Welcome to WebmasterWorld Guest from 188.8.131.52
Forum Moderators: ergophobe
Many of my colleagues prefer the look of fixed width, and it does seem to be easier to do (CSS only layout of course, no tables). With fluid layouts we have had in the past, users squash their windows to ridiculous sizes and then complain about elements overlapping.
In a previous thread [webmasterworld.com] (now closed) on this topic, Robin_reala said
when you resize the text the line length gets shorter which can cause comprehension problems. A simple fix is to size your size in em-widths so that the line length stays the same regardless of the font size.
I don't understand this though. I've tried to create an example of this but to no avail. Perhaps I don't understand ems too well. Can anyone post an example code snippet so I can see for myself what this means to a user?
Also, if anyone has any other thoughts on the topic of fixed width, before I get started, they would be very welcome.
Can someone post some code so I can do a test and compare how the ems sized text compares with percentage sized text when the user resizes their text?
This is what I was trying to create but my ems sized text didn't seem to keep the same line length when resized (I don't understand how it can, in a fixed width box). Perhaps I'm being really dense but I just don't get it at the moment. Can anyone explain?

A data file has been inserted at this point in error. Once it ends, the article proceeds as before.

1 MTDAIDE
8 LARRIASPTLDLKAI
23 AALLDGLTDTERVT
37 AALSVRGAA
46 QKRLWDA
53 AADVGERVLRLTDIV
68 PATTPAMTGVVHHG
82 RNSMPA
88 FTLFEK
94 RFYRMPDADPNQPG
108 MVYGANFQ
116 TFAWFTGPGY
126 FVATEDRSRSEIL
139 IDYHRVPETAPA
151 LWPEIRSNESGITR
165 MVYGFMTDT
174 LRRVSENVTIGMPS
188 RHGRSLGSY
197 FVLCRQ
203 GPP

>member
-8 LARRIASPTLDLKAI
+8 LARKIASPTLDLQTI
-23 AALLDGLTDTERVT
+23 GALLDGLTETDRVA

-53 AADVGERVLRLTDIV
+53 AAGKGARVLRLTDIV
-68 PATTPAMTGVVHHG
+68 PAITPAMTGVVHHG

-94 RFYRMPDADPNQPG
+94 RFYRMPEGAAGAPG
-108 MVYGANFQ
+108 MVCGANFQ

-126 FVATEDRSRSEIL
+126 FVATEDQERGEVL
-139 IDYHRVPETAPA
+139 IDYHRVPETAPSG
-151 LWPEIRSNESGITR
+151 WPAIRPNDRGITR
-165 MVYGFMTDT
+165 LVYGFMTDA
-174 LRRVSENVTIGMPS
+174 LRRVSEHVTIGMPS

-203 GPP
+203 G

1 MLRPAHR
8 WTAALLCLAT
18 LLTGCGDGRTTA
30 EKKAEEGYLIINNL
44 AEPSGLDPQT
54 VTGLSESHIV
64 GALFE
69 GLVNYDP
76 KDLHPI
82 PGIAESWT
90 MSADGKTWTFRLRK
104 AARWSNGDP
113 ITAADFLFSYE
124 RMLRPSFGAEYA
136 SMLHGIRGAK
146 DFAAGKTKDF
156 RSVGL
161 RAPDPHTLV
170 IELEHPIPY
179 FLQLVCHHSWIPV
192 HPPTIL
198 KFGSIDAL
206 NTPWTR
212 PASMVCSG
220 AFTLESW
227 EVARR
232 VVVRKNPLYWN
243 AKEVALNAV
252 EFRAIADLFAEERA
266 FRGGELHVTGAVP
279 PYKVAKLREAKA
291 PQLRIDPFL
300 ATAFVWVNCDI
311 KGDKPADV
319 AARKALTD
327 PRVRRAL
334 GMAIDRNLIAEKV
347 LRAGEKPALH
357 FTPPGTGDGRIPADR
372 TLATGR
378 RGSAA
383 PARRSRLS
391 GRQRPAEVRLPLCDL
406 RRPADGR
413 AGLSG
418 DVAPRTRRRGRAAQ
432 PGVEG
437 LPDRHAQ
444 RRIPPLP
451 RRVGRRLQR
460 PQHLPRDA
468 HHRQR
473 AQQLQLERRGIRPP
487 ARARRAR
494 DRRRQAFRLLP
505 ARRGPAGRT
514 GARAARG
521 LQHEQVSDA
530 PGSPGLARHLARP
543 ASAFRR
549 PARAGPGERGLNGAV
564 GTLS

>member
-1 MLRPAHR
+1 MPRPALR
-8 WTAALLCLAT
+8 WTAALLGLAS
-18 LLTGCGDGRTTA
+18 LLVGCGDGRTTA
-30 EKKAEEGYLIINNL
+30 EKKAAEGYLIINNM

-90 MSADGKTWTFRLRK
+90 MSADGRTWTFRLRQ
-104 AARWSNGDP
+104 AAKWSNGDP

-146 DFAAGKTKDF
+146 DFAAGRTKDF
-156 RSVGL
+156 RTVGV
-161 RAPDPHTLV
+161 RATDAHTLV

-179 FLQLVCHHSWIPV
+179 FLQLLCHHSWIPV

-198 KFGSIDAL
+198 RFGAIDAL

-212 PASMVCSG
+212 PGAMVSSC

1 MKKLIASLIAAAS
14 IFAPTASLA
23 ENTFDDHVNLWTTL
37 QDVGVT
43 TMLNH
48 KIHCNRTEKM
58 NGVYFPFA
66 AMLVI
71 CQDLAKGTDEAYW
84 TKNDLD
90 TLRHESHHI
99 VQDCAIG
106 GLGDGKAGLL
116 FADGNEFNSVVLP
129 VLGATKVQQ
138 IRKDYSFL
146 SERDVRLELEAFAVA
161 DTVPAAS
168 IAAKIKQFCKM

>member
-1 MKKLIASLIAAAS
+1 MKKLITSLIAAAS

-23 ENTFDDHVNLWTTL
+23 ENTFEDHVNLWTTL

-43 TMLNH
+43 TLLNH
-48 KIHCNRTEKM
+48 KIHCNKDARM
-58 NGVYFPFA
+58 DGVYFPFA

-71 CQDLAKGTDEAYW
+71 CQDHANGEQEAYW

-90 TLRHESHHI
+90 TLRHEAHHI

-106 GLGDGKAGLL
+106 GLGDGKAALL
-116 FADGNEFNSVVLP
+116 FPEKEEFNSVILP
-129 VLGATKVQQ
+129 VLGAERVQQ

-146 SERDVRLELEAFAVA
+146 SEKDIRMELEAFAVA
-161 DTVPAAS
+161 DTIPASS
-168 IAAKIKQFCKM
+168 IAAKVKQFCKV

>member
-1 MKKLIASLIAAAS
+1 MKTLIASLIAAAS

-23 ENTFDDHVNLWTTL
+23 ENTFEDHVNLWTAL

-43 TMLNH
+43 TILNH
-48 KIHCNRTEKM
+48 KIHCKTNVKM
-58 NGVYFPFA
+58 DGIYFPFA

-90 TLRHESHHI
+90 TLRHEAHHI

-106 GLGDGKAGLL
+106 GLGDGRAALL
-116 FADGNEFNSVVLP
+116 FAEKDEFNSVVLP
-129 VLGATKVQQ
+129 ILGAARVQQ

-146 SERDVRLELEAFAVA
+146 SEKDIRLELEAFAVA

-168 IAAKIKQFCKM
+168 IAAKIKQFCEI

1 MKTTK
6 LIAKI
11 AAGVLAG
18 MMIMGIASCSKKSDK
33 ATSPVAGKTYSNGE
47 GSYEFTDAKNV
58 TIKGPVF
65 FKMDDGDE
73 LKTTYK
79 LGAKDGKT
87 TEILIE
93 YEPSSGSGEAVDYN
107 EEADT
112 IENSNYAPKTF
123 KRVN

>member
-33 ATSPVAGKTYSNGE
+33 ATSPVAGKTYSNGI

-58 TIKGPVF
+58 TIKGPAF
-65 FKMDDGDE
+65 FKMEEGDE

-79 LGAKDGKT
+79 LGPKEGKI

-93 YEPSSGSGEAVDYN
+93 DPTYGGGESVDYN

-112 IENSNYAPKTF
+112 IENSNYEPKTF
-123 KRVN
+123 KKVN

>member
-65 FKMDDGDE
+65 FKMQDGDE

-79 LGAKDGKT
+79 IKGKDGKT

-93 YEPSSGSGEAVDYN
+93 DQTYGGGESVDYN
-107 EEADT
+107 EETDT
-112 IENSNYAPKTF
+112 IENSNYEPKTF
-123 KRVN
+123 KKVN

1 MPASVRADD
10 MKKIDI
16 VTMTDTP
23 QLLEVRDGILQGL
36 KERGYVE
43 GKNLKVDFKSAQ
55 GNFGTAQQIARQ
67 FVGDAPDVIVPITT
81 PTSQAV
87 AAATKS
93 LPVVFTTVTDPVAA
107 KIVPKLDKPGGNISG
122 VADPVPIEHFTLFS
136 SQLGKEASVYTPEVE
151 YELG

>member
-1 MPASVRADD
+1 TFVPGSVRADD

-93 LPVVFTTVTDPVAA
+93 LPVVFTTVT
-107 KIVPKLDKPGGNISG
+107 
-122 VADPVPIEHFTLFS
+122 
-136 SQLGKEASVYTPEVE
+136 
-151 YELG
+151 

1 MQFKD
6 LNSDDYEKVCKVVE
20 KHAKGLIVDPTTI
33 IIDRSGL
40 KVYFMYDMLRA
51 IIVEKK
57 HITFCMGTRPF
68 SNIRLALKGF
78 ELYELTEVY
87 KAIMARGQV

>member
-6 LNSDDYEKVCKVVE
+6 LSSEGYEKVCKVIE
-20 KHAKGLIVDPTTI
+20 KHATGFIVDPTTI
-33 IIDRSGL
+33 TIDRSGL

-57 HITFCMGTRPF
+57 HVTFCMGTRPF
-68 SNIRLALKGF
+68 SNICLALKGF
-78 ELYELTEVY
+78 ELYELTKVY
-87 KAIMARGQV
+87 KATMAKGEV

When your clients want a site which looks good (including at 800x600) and no horizontal scrolling or overlapping/floating issues, there just doesn't seem enough reasons not to go with fixed at the moment.
I fear that going fluid/elastic just risks upsetting the majority of users and causing a major headache for myself. I'm still not convinced that a fixed layout is particularly inaccessible as long as you don't fix font sizes, and have different stylesheets for other devices such as handhelds.
As Mindy pointed out it seems that the whole page ideally needs to be magnified for low vision users, rather than just resizing text. Is that something that the accessibility (magnification) tools within windows itself would do? I haven't tried them as I'm running Windows 2000 which I don't think includes this :(